Autographic Recorders. — Testing machines are sometimes fitted with autographic appliances for drawing strain diagrams. When the load is measured by a weight travelling on a steelyard, the diagram may be drawn by connecting the weight with a drum by means of a wire or cord, so that the drum is made to revolve through angles proportional to the travel of the weight. At the same time another wire, fastened to a clip near one end of the specimen, and passing over a pulley near the other end, draws a pencil through distances proportional to the strain, and so traces a diagram of stress and strain on a sheet of paper stretched round the drum. 1 In Wicksteed's autographic recorder the stress is determined by reference, not to the load on the lever, but to the pres- sure in the hydraulic cylinder by which stress is applied. The main cylinder is in communication with a small auxiliary hydraulic cylinder, the plunger of which is kept rotating to avoid friction at its packing. This plunger abuts against a spring, so that the distance through which it is pushed out varies with the pressure in the main cylinder. A drum covered with paper moves with the plunger under a fixed pencil, and is also caused to rotate by a wire from the specimen through distances proportional to the strain. The scale of loads is calibrated by occasional reference to the weighted lever. 2 In Kennedy's apparatus autographic diagrams are drawn by applying the stress to the test-piece through an elastic master- bar of larger section. The master-bar is never strained beyond its elastic limit, and within that limit its extension furnishes an accurage measure of the stress; this gives motion to a pencil, which writes on a paper moved by the extension of the test- piece. 3 In R. H. Thurston's pendulum machine for torsion tests, a cam attached to the pendulum moves a pencil through distances proportional to the stress, while a paper drum attached to the other end of the test-piece turns under the pencil through distances proportional to the angle of twist. 4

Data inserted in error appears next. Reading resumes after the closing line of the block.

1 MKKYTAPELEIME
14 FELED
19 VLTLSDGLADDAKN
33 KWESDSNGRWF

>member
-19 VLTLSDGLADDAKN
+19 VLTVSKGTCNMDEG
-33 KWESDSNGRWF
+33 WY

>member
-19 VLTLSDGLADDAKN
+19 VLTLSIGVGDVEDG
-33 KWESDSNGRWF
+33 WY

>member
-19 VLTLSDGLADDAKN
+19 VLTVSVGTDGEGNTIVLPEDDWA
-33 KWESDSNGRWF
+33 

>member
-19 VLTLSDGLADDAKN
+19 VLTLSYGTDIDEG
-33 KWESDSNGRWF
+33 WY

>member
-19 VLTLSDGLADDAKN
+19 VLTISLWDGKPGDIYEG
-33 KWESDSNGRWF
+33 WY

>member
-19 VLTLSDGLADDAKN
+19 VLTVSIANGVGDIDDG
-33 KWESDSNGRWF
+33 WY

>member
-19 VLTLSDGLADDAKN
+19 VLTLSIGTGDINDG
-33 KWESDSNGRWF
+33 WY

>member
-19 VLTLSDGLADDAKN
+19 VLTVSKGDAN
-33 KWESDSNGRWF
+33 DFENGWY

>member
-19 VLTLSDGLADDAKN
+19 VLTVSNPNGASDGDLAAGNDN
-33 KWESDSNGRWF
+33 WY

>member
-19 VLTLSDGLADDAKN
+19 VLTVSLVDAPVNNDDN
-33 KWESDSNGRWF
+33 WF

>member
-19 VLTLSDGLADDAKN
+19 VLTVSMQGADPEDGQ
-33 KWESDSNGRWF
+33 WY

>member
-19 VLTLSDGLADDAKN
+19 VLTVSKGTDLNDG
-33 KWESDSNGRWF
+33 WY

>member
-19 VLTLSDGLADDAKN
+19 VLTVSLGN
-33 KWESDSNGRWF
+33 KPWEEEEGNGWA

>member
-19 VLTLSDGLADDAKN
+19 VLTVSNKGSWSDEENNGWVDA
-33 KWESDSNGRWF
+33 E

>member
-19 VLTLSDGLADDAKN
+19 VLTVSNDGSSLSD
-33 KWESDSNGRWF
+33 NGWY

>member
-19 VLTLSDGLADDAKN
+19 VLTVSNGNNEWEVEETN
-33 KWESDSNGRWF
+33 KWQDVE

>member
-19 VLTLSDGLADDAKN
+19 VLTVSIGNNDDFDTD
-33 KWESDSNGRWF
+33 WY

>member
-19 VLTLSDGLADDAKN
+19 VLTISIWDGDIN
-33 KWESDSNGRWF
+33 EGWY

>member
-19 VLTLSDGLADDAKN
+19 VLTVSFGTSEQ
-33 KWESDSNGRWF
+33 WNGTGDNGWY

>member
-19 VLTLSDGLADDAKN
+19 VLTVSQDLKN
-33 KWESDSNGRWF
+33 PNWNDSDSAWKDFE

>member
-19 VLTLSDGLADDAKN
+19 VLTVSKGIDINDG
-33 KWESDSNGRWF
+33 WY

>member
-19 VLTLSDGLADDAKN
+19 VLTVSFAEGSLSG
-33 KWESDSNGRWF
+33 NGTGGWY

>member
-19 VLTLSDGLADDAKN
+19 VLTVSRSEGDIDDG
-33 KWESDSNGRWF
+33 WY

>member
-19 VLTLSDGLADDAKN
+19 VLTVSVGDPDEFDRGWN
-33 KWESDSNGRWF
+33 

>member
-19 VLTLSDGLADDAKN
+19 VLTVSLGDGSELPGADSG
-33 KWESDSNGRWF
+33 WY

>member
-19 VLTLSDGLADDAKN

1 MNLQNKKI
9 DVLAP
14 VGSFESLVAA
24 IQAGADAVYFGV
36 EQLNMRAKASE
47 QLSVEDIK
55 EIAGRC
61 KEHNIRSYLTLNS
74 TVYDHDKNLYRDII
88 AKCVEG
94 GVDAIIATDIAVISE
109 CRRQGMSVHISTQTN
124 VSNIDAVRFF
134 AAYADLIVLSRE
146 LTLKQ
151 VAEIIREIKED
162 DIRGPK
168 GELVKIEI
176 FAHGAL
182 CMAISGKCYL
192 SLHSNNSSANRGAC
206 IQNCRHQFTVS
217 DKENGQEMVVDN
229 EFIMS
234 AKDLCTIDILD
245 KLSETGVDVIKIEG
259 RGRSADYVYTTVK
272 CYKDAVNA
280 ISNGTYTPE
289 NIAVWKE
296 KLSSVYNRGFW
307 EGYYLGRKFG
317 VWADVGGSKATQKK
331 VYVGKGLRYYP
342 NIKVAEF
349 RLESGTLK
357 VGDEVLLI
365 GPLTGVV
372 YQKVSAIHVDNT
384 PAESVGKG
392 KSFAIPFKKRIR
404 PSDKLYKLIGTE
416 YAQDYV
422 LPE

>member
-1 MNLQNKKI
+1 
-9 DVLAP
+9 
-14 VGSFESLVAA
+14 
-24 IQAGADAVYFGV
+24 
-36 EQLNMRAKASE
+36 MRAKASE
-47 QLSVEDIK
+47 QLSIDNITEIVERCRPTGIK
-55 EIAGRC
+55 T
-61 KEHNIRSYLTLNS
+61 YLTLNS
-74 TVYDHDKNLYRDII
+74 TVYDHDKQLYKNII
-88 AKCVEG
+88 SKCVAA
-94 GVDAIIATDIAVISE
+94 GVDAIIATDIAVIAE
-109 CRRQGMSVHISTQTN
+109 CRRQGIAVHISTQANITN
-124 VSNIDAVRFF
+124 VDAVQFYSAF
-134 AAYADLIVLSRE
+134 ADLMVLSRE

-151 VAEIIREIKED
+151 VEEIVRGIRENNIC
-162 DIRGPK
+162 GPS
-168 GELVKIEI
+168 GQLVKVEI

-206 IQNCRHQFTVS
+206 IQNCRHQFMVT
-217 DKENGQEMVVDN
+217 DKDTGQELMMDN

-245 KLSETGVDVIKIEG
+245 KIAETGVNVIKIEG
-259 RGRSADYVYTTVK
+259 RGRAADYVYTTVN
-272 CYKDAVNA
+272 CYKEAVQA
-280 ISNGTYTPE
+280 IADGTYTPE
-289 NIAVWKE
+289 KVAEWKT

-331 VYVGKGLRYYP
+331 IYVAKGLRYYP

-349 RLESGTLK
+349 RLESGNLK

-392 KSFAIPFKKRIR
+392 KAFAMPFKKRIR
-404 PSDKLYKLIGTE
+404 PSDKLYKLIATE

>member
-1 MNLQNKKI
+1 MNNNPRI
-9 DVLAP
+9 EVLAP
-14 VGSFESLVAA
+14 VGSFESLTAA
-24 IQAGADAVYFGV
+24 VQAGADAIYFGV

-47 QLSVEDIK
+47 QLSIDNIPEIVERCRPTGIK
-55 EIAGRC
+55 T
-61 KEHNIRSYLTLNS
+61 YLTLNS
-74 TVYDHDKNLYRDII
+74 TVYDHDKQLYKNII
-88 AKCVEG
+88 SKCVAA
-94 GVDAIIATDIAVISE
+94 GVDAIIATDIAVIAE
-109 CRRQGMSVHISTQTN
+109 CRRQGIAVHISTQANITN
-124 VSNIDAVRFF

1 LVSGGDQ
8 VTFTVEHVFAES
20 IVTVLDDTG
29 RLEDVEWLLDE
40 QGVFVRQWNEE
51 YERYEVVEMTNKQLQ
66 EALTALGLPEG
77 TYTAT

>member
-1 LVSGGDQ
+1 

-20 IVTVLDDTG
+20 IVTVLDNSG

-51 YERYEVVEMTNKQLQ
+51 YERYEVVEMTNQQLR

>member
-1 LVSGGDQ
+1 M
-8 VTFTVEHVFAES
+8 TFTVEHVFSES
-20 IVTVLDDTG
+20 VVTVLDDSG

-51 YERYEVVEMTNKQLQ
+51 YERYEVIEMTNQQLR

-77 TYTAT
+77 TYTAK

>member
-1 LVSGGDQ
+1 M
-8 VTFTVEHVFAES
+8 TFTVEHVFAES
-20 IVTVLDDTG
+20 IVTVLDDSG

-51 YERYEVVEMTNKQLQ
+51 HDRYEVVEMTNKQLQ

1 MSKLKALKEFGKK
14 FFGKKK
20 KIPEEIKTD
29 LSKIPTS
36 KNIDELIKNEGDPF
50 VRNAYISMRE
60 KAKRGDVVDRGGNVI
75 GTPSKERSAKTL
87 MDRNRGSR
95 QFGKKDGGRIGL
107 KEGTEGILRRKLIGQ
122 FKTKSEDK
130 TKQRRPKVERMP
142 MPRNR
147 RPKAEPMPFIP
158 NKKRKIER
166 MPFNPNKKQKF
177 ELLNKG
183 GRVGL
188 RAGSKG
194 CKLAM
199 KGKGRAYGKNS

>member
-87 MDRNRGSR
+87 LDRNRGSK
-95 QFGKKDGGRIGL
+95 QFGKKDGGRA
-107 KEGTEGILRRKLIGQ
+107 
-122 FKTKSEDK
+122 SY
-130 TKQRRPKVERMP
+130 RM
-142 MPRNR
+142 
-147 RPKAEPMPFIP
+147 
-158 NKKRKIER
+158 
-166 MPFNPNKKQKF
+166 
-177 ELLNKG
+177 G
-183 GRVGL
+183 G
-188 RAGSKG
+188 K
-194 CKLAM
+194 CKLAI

Strain beyond the Elastic Limit: Influence of Time. — Jn testing a plastic material such as wrought-iron or mild steel it is found that the behaviour of the metal depends very materially on the time rate at which stress is applied. When once the elastic limit is passed the full strain corresponding to a given load is reached only after a perceptible time, sometimes even a long